“I must stop listening to the news when any of my children are in earshot,” says Jemima Lewis in The Daily Telegraph. Fist fights at petrol stations. Food shortages for Christmas. Climate change. “Well, this is cheerful,” sighed my 11-year-old after hearing the latest miserable statistic about extreme weather. “So much for us to look forward to!” I’m sure the world wasn’t always this alarming. When I was growing up, we had “raging inflation, IRA bombs, striking lorry drivers, rubbish rotting in the streets and proper power cuts” – but I never felt scared. Reading by candlelight felt “romantic”; bomb drills to prepare for nuclear armageddon were “exciting”.
The truth is, for all the doom and gloom, the modern world is “really rather wonderful”, said Justin Webb on Radio 4’s Today on Thursday. Just this week, for example, a malaria vaccine has been approved that should save tens of thousands of children’s lives a year. For most human beings the world is a better place – “richer and healthier” – than it has ever been before. “The catastrophising is relentless,” says Tim Black in Spiked. One Guardian columnist has gravely intoned that the current – and very temporary – workforce shortage marks the start of “a new era of uncertainty and unpredictability”; an LBC presenter described a few cars queuing for petrol as “dystopian”. Alas, since Brexit and Boris Johnson’s election victory, our political and media elite has been swamped by “cultural pessimism”. Anything that goes wrong has been hyped up as “proof that they were right all along”.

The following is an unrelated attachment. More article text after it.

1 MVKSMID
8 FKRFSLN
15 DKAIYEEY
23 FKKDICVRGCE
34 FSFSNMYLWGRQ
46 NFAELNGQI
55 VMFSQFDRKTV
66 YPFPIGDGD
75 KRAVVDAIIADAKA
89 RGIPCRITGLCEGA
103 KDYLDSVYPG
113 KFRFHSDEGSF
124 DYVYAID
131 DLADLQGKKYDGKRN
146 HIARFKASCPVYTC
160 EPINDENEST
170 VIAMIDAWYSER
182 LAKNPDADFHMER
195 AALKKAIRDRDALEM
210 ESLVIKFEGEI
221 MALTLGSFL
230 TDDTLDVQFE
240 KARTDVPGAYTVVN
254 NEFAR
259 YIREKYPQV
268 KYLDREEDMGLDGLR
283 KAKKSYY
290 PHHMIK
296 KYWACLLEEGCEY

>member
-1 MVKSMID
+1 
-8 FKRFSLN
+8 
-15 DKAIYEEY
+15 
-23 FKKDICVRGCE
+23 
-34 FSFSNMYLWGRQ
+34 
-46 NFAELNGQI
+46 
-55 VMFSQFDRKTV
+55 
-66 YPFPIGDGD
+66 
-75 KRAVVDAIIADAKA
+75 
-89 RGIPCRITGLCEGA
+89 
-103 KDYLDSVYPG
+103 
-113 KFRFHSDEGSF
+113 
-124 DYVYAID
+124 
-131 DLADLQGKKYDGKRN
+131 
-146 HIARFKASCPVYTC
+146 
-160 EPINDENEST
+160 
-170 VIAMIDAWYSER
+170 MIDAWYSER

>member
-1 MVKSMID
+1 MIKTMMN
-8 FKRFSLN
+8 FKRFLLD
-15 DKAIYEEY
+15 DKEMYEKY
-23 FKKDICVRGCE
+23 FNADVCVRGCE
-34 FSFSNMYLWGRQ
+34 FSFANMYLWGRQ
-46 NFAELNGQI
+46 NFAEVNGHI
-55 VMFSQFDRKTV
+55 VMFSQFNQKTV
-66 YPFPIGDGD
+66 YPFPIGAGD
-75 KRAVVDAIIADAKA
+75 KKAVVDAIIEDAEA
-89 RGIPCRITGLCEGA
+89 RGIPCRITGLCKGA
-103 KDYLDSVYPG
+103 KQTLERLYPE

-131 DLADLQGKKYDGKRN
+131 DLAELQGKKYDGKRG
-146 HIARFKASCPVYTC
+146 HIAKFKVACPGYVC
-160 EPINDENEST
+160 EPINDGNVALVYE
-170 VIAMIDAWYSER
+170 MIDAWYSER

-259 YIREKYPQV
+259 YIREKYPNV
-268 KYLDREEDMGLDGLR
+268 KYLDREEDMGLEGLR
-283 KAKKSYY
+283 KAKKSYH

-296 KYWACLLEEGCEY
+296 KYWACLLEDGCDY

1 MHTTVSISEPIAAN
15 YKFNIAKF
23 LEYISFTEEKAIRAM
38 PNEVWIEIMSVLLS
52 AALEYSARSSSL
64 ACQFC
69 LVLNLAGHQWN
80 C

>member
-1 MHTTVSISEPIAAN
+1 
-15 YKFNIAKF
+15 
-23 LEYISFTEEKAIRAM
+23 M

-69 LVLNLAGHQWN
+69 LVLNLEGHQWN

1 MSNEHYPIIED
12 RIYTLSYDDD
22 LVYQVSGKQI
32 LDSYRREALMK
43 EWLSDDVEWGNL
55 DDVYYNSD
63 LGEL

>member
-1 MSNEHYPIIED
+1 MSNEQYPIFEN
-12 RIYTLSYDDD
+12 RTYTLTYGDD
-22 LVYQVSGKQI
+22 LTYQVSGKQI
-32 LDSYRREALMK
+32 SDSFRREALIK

This doom-mongering isn’t limited to Britain, says David Von Drehle in The Washington Post. Here in the US it is “fashionable” to say the country is at its lowest ebb and “the rest of the world is going to blazes”. We’re constantly told that society is “more divided, more demoralised, more deceived than ever before”; that our leaders aren’t up to the task. Some of this diagnosis is accurate, but it ignores the “historical dimension”. Today’s climate crisis is no more menacing than the threat of nuclear catastrophe in the 1960s and 1970s; our “racial reckoning” is incomparable to the horrors of lynching and chattel slavery. The truth is, every era contains lightness and darkness – but the present feels worse than the past because we’re living through it. Really we should all heed the words of FDR: “The only thing we have to fear is fear itself.”